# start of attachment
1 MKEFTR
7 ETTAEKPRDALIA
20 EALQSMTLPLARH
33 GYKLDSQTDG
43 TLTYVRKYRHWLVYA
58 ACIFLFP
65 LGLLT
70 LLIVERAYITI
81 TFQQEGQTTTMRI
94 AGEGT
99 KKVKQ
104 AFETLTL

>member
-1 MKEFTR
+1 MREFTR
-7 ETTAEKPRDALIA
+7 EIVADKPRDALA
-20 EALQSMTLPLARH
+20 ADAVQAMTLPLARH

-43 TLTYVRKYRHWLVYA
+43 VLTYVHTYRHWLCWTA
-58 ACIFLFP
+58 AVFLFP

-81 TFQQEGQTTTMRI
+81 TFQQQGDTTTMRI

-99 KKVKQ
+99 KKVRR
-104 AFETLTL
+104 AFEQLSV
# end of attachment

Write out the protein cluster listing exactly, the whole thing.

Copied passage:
1 MKEFTR
7 ETTAEKPRDALIA
20 EALQSMTLPLARH
33 GYKLDSQTDG
43 TLTYVRKYRHWLVYA
58 ACIFLFP
65 LGLLT
70 LLIVERAYITI
81 TFQQEGQTTTMRI
94 AGEGT
99 KKVKQ
104 AFETLTL

>member
-1 MKEFTR
+1 MREFTR
-7 ETTAEKPRDALIA
+7 EIVADKPRDALA
-20 EALQSMTLPLARH
+20 ADAVQAMTLPLARH

-43 TLTYVRKYRHWLVYA
+43 VLTYVHTYRHWLCWTA
-58 ACIFLFP
+58 AVFLFP

-81 TFQQEGQTTTMRI
+81 TFQQQGDTTTMRI

-99 KKVKQ
+99 KKVRR
-104 AFETLTL
+104 AFEQLSV